August Post of the Month

My Post of the Month for August is WHY CARE? by Lucy Reed at Pink Tape. The post is a reaction to the proposition (raised in an oral evidence session for the Family Justice Review) "that in our search [for] efficiency we need to seriously scrutinise whether or not there is a need for judicial sanction along the whole process we currently know as ‘care proceedings’" (see this post).

Lucy states at the outset that the post 'is not the beautifully crafted discussion piece' that she had intended to write, but she seems to me to have done a pretty fine job. She argues strenuously in favour of retaining court scrutiny of a local authority's powers. After all, she states:

"It’s about proper limitation of the powers of the state – the most draconian of powers that the state has are to imprison us and to take away our children. If those powers are not routinely subject to the scrutiny of an independent court what is left?"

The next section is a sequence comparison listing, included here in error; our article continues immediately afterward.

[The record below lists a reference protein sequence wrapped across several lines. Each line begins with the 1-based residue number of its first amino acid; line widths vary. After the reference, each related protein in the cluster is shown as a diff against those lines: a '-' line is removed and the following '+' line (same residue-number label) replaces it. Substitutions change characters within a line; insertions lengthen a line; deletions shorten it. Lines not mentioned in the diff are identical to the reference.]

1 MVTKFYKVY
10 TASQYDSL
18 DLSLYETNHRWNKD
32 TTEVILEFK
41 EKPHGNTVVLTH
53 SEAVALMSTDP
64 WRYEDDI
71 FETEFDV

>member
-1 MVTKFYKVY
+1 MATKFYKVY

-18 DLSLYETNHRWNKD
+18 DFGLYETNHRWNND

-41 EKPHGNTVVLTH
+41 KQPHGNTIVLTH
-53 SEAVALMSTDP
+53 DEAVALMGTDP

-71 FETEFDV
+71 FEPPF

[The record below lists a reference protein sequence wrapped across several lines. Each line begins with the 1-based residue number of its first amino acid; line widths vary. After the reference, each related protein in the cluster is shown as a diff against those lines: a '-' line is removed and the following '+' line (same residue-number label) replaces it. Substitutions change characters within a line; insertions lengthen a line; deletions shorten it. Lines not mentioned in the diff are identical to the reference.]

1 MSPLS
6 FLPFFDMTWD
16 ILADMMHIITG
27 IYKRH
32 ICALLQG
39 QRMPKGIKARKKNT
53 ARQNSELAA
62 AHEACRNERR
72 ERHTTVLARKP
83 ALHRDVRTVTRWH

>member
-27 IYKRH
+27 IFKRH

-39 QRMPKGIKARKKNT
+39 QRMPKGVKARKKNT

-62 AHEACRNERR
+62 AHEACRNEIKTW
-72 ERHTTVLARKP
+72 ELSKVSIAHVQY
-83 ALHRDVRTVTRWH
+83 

1. Isn't this a case of 'if you don't use it you'll lose it'? While I agree with Lucy that the power of the state to remove parents' children should be subject to proper scrutiny by a court, the Family Justice Review panel are presumably influenced by the fact that care applications are rarely refused (between 0.1 and 0.2%, apparently) and judges give the impression of rubber-stamping them. Removing the judicial option would save a great deal of money and make little difference to the outcomes of applications. The evidence published on Bailii is that these cases are hastily considered and result in judgements rarely longer than a page. The fact of the application seems to be taken as evidence that the threshold criteria have been met.

  2. Hi Nick,

    As Lucy explains in her post, there is far more involved than simply whether or not a care order is made, and I think that those dealing with these cases would find the suggestion that they are 'hastily considered' to be offensive.


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